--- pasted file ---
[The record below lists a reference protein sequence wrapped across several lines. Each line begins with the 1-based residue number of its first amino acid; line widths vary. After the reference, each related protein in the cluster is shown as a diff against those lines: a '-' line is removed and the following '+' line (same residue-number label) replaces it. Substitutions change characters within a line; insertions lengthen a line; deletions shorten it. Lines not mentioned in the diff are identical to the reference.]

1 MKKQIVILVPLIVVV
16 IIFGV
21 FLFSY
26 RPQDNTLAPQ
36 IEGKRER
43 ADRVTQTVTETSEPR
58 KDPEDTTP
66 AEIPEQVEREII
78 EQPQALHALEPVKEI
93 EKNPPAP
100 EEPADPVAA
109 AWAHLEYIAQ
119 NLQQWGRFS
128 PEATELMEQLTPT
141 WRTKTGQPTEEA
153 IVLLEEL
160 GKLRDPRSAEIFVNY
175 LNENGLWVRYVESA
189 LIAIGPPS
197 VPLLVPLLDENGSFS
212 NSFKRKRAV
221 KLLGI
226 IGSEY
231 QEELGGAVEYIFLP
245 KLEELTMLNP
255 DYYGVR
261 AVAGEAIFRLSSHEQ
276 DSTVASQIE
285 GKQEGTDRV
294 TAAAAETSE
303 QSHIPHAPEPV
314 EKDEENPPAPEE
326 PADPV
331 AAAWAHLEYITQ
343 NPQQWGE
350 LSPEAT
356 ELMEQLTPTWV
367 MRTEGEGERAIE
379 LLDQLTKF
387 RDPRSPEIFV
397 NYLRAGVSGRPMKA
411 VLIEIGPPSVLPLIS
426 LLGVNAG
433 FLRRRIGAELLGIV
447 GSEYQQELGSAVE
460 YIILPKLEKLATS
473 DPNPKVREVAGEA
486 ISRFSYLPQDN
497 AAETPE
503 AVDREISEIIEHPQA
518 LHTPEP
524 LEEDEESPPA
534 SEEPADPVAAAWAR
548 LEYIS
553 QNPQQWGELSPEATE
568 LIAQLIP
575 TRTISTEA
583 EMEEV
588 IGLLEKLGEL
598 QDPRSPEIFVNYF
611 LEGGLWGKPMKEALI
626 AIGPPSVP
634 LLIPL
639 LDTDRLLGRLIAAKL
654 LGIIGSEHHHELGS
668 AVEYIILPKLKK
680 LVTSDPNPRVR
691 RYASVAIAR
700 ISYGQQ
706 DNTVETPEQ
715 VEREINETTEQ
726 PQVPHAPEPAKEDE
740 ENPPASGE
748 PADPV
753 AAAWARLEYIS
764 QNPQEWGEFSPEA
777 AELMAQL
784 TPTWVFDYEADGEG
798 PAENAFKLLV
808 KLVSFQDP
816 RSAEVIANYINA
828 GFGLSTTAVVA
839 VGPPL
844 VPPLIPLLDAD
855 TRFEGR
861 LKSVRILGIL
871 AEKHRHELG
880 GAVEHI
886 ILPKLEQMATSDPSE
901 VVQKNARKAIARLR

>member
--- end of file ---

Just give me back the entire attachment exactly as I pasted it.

[The record below lists a reference protein sequence wrapped across several lines. Each line begins with the 1-based residue number of its first amino acid; line widths vary. After the reference, each related protein in the cluster is shown as a diff against those lines: a '-' line is removed and the following '+' line (same residue-number label) replaces it. Substitutions change characters within a line; insertions lengthen a line; deletions shorten it. Lines not mentioned in the diff are identical to the reference.]

1 MKKQIVILVPLIVVV
16 IIFGV
21 FLFSY
26 RPQDNTLAPQ
36 IEGKRER
43 ADRVTQTVTETSEPR
58 KDPEDTTP
66 AEIPEQVEREII
78 EQPQALHALEPVKEI
93 EKNPPAP
100 EEPADPVAA
109 AWAHLEYIAQ
119 NLQQWGRFS
128 PEATELMEQLTPT
141 WRTKTGQPTEEA
153 IVLLEEL
160 GKLRDPRSAEIFVNY
175 LNENGLWVRYVESA
189 LIAIGPPS
197 VPLLVPLLDENGSFS
212 NSFKRKRAV
221 KLLGI
226 IGSEY
231 QEELGGAVEYIFLP
245 KLEELTMLNP
255 DYYGVR
261 AVAGEAIFRLSSHEQ
276 DSTVASQIE
285 GKQEGTDRV
294 TAAAAETSE
303 QSHIPHAPEPV
314 EKDEENPPAPEE
326 PADPV
331 AAAWAHLEYITQ
343 NPQQWGE
350 LSPEAT
356 ELMEQLTPTWV
367 MRTEGEGERAIE
379 LLDQLTKF
387 RDPRSPEIFV
397 NYLRAGVSGRPMKA
411 VLIEIGPPSVLPLIS
426 LLGVNAG
433 FLRRRIGAELLGIV
447 GSEYQQELGSAVE
460 YIILPKLEKLATS
473 DPNPKVREVAGEA
486 ISRFSYLPQDN
497 AAETPE
503 AVDREISEIIEHPQA
518 LHTPEP
524 LEEDEESPPA
534 SEEPADPVAAAWAR
548 LEYIS
553 QNPQQWGELSPEATE
568 LIAQLIP
575 TRTISTEA
583 EMEEV
588 IGLLEKLGEL
598 QDPRSPEIFVNYF
611 LEGGLWGKPMKEALI
626 AIGPPSVP
634 LLIPL
639 LDTDRLLGRLIAAKL
654 LGIIGSEHHHELGS
668 AVEYIILPKLKK
680 LVTSDPNPRVR
691 RYASVAIAR
700 ISYGQQ
706 DNTVETPEQ
715 VEREINETTEQ
726 PQVPHAPEPAKEDE
740 ENPPASGE
748 PADPV
753 AAAWARLEYIS
764 QNPQEWGEFSPEA
777 AELMAQL
784 TPTWVFDYEADGEG
798 PAENAFKLLV
808 KLVSFQDP
816 RSAEVIANYINA
828 GFGLSTTAVVA
839 VGPPL
844 VPPLIPLLDAD
855 TRFEGR
861 LKSVRILGIL
871 AEKHRHELG
880 GAVEHI
886 ILPKLEQMATSDPSE
901 VVQKNARKAIARLR

>member